Column: What makes a true Bedfordian?

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John Bunyan portrayed on a tapestry made by Edward Bawden commissioned by the Bedford museum.
John Bunyan portrayed on a tapestry commissioned by the Bedford museum and made by Edward Bawden. Image: The Higgins Bedford

It’s often a small moment of joy each day, reading discussions about the news of the day with genuine interest and well-thought-out arguments and opinions across the Bedford Independent‘s social channels.

One comment that has cropped up a few times though, albeit from a well-known local internet troll, has stuck in my mind and got me thinking more than most.

They put forward the argument that you’re only a true Bedfordian if you were born in Bedford Borough.

Surely that’s not a widely held opinion that I’ve somehow managed to miss in my 25 years of living here?

Let’s consider the idea that you can only classify yourself as a true Bedfordian if you were born here.

I suppose it is of a similar ilk to the idea you’re not a true cockney unless you were born within the sound of Bow Bells from the Church of St Mary Le Bow in Cheapside.

Fair enough, but this is a traditional aspect of what it means to be a Londoner and with family from that area myself, I know many don’t hold it with as much strict regard as perhaps there once was.

Is the idea you’re only a true Bedfordian if you were born within the boundaries of our Borough still upheld – if it ever was at all?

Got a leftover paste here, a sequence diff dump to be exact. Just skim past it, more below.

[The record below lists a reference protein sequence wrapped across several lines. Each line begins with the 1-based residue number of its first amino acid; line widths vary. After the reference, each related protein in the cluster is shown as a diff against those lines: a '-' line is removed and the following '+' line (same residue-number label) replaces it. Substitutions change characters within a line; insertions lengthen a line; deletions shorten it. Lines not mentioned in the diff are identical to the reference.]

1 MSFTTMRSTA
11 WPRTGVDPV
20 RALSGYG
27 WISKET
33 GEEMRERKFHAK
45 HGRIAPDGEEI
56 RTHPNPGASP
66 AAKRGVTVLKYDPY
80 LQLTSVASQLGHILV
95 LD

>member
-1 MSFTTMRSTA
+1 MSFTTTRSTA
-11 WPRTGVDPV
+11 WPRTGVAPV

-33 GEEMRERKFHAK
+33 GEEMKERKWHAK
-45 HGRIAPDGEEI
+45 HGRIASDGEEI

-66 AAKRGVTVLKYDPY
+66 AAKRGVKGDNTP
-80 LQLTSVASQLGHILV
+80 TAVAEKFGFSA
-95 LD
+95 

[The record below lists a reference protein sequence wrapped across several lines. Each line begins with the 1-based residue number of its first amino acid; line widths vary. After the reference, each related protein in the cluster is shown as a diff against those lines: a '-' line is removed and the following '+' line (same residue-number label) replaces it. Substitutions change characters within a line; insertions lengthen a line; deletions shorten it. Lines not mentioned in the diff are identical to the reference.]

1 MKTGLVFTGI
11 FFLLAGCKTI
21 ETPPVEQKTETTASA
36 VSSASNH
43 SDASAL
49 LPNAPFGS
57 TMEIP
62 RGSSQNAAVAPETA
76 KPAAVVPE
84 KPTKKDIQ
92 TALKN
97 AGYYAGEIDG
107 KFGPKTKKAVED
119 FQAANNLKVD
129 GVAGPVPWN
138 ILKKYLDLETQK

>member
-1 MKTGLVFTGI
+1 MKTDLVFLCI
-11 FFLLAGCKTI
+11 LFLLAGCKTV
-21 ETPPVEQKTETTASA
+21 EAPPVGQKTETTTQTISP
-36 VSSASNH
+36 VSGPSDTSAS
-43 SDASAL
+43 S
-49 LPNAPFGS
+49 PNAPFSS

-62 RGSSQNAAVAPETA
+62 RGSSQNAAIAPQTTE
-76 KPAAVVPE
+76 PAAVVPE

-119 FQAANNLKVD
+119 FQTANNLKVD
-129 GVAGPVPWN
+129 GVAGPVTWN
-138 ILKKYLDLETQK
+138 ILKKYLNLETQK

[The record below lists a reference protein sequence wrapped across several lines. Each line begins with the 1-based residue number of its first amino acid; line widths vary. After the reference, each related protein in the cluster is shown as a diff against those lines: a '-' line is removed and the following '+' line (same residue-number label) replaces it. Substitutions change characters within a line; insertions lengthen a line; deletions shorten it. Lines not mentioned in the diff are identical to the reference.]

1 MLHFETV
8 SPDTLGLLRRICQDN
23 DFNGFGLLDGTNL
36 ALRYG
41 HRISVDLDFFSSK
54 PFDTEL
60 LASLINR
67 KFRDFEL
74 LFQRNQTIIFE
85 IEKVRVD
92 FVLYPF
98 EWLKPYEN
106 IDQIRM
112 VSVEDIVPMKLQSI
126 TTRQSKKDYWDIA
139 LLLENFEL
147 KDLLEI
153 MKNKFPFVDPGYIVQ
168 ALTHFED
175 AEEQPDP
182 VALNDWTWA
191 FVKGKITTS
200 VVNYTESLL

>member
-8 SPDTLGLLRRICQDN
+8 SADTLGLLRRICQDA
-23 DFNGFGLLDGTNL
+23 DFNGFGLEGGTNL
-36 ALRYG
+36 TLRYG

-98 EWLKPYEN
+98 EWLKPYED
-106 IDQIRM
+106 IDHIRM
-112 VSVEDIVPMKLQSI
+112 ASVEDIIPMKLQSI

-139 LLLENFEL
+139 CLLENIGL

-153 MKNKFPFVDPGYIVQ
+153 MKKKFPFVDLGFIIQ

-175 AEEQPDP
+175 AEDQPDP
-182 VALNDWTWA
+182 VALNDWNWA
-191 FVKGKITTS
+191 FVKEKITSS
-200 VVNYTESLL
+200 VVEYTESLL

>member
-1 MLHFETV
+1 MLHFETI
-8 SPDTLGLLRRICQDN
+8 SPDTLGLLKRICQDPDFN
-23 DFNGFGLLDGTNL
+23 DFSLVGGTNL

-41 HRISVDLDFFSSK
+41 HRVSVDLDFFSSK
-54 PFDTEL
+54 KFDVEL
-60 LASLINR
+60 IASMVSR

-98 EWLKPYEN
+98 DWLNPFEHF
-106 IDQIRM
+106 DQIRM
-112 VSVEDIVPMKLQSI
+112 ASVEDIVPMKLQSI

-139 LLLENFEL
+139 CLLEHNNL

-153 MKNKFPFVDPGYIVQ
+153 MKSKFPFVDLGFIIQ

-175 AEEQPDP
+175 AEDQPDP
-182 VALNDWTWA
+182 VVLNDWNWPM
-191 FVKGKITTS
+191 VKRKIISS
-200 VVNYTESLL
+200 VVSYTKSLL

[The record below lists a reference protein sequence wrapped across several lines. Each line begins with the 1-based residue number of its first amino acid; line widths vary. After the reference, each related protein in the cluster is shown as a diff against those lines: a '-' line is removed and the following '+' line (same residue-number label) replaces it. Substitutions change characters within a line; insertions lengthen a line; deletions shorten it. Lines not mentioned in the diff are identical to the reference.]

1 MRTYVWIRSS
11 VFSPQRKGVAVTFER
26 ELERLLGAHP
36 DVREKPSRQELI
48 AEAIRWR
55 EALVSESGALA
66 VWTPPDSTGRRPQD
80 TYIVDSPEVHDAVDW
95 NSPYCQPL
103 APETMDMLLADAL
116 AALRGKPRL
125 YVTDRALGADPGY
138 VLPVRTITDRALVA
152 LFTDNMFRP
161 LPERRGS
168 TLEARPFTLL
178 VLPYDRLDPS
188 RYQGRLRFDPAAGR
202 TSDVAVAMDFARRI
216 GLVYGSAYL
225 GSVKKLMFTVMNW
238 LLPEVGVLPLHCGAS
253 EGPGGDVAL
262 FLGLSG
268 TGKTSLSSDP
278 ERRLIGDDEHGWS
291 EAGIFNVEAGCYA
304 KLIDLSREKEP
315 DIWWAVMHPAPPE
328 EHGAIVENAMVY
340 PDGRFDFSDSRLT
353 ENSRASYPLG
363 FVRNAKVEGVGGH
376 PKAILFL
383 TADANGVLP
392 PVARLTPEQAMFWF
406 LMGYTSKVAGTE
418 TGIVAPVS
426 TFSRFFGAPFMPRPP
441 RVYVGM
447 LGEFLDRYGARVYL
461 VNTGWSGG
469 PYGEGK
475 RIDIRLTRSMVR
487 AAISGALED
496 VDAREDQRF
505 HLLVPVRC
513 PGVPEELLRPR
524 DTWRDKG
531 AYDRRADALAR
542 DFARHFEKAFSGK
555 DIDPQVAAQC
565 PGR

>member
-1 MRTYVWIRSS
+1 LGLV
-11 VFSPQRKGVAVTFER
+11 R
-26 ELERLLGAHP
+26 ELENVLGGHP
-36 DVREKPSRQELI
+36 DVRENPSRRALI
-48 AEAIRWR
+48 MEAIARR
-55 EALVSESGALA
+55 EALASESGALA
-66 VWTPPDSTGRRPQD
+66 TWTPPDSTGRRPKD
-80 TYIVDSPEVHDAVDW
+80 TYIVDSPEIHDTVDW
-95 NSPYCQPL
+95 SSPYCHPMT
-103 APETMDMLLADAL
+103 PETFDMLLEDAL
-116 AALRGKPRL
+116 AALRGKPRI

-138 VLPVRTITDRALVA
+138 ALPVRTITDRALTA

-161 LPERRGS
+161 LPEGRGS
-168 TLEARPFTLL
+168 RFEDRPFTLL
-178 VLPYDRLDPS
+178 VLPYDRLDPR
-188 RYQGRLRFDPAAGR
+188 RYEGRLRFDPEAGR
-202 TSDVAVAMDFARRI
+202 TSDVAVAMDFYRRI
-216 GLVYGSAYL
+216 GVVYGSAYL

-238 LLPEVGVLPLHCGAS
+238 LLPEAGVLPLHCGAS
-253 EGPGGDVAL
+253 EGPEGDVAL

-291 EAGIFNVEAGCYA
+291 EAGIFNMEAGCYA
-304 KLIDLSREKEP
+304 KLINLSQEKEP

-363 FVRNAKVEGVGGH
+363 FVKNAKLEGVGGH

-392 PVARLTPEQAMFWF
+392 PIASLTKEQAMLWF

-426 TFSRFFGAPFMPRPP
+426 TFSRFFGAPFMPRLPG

Of course, there’s nothing official to say what a true Bedfordian is, and that’s more than likely because many believe being a Bedfordian isn’t a birthright.

I feel it’s more a state of mind or a title bestowed upon those who really do what they can to make our home a better place.

It’s worth pointing out that we did have a little fun with this a few years ago and came up with a list of things that might determine if you’re a Bedfordian or not.

Read: Are you even a Bedfordian if you haven’t done at least 20 of these?

There are also some amusing anecdotal theories about what makes a true Bedfordian.

One that I like to repeat from time to time was said to me when I was made redundant as the PR Manager for Charles Wells.

“You’re not a true Bedfordian until you’ve worked and then been made redundant from Charles Wells,” they said with a smile.

This time though I’d like to delve a little deeper.

Ronnie Barker plaque on the wall of 70 Garfield Street. The plaque stats that he was born here on 25 September 1929. Image: Simon Speed, Public domain, via Wikimedia Commons
Ronnie Barker plaque on the wall of 70 Garfield Street. Image: Simon Speed, Public domain, via Wikimedia Commons

Those who were born here

Naturally, we must make mention of those top-tier Bedfordians like John Bunyan or Amy Walmsley, no one can argue they’re not true Bedfordians.

Their story is written into the very fabric of Bedford’s DNA.

But what about the likes of Ronnie Barker, who was indeed born in Bedford (70 Garfield Street to be exact).

He moved away with his parents when he was just a toddler, is he considered a Bedfordian, did he even consider himself to be one?